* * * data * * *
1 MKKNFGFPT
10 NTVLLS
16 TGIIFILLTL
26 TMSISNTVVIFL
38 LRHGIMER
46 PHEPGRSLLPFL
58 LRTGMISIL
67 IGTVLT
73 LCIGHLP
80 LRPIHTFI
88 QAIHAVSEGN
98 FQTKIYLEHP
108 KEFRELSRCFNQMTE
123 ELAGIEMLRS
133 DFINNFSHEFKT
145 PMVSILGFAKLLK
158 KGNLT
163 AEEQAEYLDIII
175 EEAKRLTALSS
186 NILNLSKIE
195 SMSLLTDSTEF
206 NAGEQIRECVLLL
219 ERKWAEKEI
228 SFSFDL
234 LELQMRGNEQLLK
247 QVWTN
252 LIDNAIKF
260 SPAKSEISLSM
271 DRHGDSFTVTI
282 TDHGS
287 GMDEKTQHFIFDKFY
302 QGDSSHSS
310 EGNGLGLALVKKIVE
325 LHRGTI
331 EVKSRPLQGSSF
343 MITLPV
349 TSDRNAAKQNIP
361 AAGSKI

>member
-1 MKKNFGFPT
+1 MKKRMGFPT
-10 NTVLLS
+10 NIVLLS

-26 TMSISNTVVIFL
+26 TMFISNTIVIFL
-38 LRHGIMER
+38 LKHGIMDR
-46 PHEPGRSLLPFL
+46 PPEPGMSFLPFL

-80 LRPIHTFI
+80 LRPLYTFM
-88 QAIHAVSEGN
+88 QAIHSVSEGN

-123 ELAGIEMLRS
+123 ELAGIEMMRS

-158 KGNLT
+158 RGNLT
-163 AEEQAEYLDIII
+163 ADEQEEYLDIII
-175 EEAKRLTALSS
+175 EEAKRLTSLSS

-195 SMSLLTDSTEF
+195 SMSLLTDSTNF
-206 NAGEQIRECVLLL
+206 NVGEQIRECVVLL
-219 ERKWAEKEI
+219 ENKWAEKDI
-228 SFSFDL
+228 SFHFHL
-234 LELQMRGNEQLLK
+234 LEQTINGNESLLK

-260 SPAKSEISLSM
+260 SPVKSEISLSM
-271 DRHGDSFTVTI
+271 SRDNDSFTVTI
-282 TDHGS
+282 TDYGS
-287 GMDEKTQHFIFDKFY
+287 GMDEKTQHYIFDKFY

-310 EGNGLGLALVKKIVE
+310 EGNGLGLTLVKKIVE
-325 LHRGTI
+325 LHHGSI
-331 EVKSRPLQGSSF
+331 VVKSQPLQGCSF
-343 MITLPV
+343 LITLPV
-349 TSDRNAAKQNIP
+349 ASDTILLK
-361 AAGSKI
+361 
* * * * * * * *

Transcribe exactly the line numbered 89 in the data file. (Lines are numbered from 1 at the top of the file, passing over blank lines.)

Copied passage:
+349 ASDTILLK